• [0008]
    It is thus advantageous that a combination or concatenation of the first signal and the second signal is used to trigger the switch. Because two different signals or information sources are used, the circuit (the buck converter) not only operates efficiently, i.e. provides an efficient power factor correction, but also contains the harmonic amplitudes in accordance with the standard EN61000-3-2.
  • [0009]
    In one modification, the first connection of the input is a positive connection and the second connection of the input is a negative connection. It is also possible for the first connection of the output to be a positive connection and for the second connection of the output to be a negative connection.
  • [0010]
    In a preferred embodiment, the polarities of the connections of the input are reversed. In this case, the connections of the cathode and anode of the diode are reversed and in particular, the polarity of the switch is reversed.
  • [0011]
    According to one embodiment, it is possible to trigger the switch by combining the first signal with the second signal and a third signal. In particular, the third signal can be a control variable from the output of the buck converter. The third signal can also be used to adjust the output signal of the buck converter. In addition, the third signal can be a signal that is constant or that varies in an essentially slow fashion. Preferably, the third signal can be adjusted and/or regulated by means of predetermined or predeterminable parameters. At least one of the following parameters or arbitrary combinations of the following parameters can be used: output voltage of the buck converter, output current of the buck converter, or power of the buck converter.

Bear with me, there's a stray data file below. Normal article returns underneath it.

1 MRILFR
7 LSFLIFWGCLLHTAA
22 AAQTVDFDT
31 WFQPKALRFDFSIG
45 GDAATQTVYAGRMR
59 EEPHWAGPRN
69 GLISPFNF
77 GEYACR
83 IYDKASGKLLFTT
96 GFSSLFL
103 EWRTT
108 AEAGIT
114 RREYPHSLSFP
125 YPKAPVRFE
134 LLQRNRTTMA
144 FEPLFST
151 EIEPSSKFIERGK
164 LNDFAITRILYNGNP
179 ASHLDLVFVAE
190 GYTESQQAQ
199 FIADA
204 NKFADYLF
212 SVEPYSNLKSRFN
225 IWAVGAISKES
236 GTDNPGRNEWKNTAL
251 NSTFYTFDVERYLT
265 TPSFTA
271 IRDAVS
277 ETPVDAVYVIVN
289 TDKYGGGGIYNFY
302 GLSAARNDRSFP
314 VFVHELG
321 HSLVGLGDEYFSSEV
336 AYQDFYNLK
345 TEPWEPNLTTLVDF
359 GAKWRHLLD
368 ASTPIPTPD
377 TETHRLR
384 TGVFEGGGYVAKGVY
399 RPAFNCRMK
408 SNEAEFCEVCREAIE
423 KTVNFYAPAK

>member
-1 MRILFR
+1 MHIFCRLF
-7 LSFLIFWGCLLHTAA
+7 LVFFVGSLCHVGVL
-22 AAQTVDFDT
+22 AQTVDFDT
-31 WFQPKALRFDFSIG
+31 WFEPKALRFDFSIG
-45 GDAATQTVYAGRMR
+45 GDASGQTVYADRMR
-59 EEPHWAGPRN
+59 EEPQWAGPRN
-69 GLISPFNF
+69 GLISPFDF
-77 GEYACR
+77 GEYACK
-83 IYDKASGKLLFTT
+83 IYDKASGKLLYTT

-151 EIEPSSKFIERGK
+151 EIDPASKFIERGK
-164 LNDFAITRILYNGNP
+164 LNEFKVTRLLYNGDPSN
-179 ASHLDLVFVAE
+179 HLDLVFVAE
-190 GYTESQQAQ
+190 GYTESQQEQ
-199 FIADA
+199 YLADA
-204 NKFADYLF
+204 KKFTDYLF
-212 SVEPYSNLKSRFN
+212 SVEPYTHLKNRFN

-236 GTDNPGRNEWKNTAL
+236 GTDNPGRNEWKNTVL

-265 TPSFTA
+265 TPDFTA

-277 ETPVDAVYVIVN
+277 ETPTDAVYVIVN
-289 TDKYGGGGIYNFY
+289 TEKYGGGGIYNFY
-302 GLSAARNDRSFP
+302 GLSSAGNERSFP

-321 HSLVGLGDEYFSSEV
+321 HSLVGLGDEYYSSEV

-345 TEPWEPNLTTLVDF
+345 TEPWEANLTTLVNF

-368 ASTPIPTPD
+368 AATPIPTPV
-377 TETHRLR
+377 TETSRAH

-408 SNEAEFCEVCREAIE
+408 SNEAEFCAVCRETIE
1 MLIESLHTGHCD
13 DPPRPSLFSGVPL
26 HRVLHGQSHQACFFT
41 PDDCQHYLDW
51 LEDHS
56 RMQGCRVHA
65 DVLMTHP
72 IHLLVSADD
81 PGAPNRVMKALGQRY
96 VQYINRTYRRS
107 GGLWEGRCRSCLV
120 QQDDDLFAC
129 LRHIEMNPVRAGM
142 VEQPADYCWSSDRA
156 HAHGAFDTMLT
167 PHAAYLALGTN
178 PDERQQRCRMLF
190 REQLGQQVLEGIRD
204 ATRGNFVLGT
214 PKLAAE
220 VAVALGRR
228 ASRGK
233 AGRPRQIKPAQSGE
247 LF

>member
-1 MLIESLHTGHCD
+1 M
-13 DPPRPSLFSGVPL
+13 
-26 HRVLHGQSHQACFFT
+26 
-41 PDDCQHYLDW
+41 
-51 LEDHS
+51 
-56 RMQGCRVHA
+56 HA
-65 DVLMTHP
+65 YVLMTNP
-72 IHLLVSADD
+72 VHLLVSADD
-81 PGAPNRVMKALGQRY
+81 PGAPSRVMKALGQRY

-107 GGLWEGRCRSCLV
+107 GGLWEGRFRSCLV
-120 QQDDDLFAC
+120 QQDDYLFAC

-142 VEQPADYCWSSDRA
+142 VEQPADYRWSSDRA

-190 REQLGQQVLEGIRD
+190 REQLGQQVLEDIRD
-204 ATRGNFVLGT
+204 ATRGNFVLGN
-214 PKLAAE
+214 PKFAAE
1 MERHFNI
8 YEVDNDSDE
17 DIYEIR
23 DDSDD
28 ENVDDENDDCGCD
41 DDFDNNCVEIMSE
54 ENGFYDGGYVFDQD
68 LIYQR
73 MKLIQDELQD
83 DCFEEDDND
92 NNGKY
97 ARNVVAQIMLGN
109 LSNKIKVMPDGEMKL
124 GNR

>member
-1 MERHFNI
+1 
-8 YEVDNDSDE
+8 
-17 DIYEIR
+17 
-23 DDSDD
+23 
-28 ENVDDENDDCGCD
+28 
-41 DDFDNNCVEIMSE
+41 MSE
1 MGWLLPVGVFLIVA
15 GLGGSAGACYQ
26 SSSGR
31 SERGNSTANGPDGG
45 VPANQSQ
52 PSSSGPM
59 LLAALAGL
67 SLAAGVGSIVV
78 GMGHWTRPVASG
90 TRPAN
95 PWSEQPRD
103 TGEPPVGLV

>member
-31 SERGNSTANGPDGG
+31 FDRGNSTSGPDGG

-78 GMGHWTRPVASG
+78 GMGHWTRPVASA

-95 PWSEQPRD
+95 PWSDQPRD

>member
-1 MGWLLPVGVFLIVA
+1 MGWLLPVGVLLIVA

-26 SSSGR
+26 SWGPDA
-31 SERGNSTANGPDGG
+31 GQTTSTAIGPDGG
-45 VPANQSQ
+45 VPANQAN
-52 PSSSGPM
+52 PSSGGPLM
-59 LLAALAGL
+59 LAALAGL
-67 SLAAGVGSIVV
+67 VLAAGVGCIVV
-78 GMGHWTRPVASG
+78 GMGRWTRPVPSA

• [0012]
    According to one modification, the switch is comprised of at least one electronic switch.
  • [0013]
    In another modification, the diode is embodied in the form of an electronic switch. In particular, in order to replace the diode with a MOSFET, it is possible to reduce the switching losses, particularly during an overload operation of the buck converter.
  • [0014]
    In particular, it is possible to replace the electronic switch with at least one (bipolar) transistor, a field effect transistor, a MOSFET, a thyristor, or an IGBT. It is also possible for combinations of the above-mentioned components to be used as one or more electronic switches.
  • [0015]
    In one embodiment, the above-mentioned combining of the first signal with the second signal is an overlaying or addition of the two signals.